The bulk of Ellison's fortune comes from his 23.5% stake in Oracle. He also has interests in software makers NetSuite Inc. and LeapFrog Enterprises Inc., as well as property holdings, including estates in California and Newport, R.I.
In America it's the fault of gays, atheists, blacks and Latinos. In Italy it's the fault of women. Especially because of the cold meals. And if you don't agree then you're gay.
A Catholic priest in Italy has created a firestorm by claiming that women bring violence on themselves by serving cold food and dressing provocatively.
Father Piero Corsi of Liguria sparked outrage after members of his congregation posted his Christmas bulletin onto Facebook. The flyer, entitled “Women and femicide – healthy self-criticism. How often do they provoke?” said victims of domestic and sexual violence should question if they were themselves to blame for the incident.
The flyer said women “provoke the worst instincts” and “should search their consciences and ask: did we bring this on ourselves?”
“The fact is that women are increasingly provocative, they become arrogant, they believe themselves to be self-sufficient and end up exacerbating the situation,” Corsi added. “Children are abandoned to their own devices, homes are dirty, meals are cold or fast food, clothes are filthy.”
He later added fuel to the fire by suggesting an Italian reporter must be gay if he wasn’t enticed by a picture of a nude woman.
Following the uproar in Italy, Corsi said he plans “to take a period of rest.”
Daniel Hopsicker is an investigative reporter who's done lots of work on the drug trade and various governments involved in it. For America, that's the CIA and DEA. The question now is whether or not there's a go-ahead for the coup.
For more than a year the CIA has been trafficking 300 kilos of cocaine a month from Ecuador to Chile for export on to Europe, according to recent credible media reports from Santiago, the Chilean capital.
Proceeds from the 300 kilo-a-month business have been used to create a war-chest to finance a Cocaine Coup in Ecuador that was scheduled to be “green-lighted” after the expected win in the just-concluded U.S. Presidential election—expected, at least, by some Agency officials—of Mitt Romney.
It's a CIA “Ay, there’s the rub” moment.
The machinations were part of a plan to topple current Ecuador President Rafael Correa, who is unpopular in Washington.
An unexpected side effect of the revelation of the plan, which has received little publicity, has been to focus an observer's attention on what's going on in the drug trade in Ecuador lately. The country's history in the drug business, almost as rich as Switzerland's with banks, goes back a long way.
When it comes to efficiently moving drugs, this is far from Ecuador's first rodeo, and the drug network there is one of long-standing, (Wikileaks PDF).
So too is its relationship with both the the CIA and DEA.
For example, when famous CIA drug pilot Barry Seal was first caught smuggling cocaine way back in 1979, he picked up his huge load of cocaine—it was 45 kilos; those were more innocent times—in Guayaquil, one of Ecuador’s three major seaports.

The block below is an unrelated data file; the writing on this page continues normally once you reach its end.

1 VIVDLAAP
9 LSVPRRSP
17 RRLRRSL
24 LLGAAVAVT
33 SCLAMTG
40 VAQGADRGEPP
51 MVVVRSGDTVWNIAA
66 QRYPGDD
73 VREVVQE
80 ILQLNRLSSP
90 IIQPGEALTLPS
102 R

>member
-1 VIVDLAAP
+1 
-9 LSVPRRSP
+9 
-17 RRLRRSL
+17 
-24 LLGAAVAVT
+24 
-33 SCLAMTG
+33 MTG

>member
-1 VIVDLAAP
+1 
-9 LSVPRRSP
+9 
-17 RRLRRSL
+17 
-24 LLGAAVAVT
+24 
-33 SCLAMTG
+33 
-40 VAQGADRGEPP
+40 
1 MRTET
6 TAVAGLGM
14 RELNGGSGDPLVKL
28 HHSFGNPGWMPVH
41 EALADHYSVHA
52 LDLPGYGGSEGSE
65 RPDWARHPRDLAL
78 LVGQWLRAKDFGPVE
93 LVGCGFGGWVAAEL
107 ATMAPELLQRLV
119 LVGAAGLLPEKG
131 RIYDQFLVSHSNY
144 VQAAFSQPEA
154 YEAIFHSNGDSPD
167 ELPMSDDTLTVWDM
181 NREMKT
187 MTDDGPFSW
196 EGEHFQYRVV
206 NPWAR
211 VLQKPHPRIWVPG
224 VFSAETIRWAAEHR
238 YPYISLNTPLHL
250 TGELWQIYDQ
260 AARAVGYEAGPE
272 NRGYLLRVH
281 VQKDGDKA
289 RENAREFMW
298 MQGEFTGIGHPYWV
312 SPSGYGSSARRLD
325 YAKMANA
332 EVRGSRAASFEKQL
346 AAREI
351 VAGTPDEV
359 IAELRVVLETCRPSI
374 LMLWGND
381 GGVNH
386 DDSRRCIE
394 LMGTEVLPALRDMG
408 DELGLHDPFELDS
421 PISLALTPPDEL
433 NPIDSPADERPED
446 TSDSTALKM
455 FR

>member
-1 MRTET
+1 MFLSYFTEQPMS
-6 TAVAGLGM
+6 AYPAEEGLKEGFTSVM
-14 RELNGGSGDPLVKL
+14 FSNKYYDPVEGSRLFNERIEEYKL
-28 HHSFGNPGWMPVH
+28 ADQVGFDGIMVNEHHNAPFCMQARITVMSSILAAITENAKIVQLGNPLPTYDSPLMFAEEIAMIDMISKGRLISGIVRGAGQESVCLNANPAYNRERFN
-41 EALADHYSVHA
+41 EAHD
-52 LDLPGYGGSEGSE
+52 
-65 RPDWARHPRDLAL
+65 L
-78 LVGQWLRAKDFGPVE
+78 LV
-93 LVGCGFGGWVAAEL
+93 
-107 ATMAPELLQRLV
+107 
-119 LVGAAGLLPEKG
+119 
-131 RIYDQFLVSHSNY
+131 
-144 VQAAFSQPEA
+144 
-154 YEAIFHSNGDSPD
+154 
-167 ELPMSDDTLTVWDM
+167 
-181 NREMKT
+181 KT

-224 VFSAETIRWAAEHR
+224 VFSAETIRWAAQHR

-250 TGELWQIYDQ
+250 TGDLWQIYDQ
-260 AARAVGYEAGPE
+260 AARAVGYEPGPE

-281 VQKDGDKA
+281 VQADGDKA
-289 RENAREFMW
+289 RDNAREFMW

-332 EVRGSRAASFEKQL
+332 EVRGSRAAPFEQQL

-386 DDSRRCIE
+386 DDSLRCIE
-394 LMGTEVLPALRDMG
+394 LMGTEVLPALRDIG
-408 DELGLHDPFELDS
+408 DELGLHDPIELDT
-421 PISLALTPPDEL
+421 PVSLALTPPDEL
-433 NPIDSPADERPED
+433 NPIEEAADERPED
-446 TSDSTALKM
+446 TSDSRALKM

Things are always happening around the world and though we think we're in an age where we are plugged into everything, some news manages to miss us. I'm not talking about a train crash in India or flooding in Bangladesh.
For example, there is a legitimate movement for Scotland to secede from Britain, and to strengthen ties to Scandinavian countries. The Scottish National Party is the main political force behind this. Here:
An independent Scotland would shift much of its attention away from the UK to become a member of the Scandinavian circle of countries, with its own army, navy and air force modelled on its Nordic neighbours, according to detailed plans being drawn up by the SNP.
Senior SNP strategists are compiling a "prospectus for independence" which they hope to use to sell the idea of separation to Scots ahead of the referendum in 2014 or 2015.
The document is not due to be published in full for another year but SNP insiders have disclosed key extracts.
They reveal that SNP leaders want an independent Scotland to look north and east in Europe for partnerships, trade and key defence relationships, rather than continuing to focus on western Europe and the Commonwealth, as the UK does now.
Senior Nationalists, including Alex Salmond, have made several trips to Scandinavia over the last couple of years, meeting ministers and officials in an attempt to pave the way for greater co-operation if Scotland becomes independent, particularly on energy. Indeed, initial plans have already been drawn up for an electricity super-grid between Scotland and Norway.
SNP strategists insist that Scotland would continue to be extremely close to the rest of the UK, which would remain its biggest trading partner, but they also believe that Scotland has more in common with its Scandinavian neighbours than the UK does and they are keen to take this relationship to a new level.
The Scandinavian approach is being driven by Angus Robertson, the SNP's defence and foreign affairs spokesman in Westminster. Mr Robertson said recently that Scotland's relationship with its Scandinavian neighbours had suffered because of a southern bias since the Act of Union in 1707.
He declared: "Our neighbours to the north and east have already made a good start and work constructively together. We need to join them and play our part. The UK has opted out of a serious approach. We should not."
As well as being used to sell the idea of an independent Scotland at home, the prospectus for independence will be the basis for negotiations with Westminster if the referendum is won. In those negotiations, Alex Salmond will demand 9 per cent (roughly Scotland's share of the UK population) of all UK assets, including defence hardware.
Not sure how the electrical grid will work, though.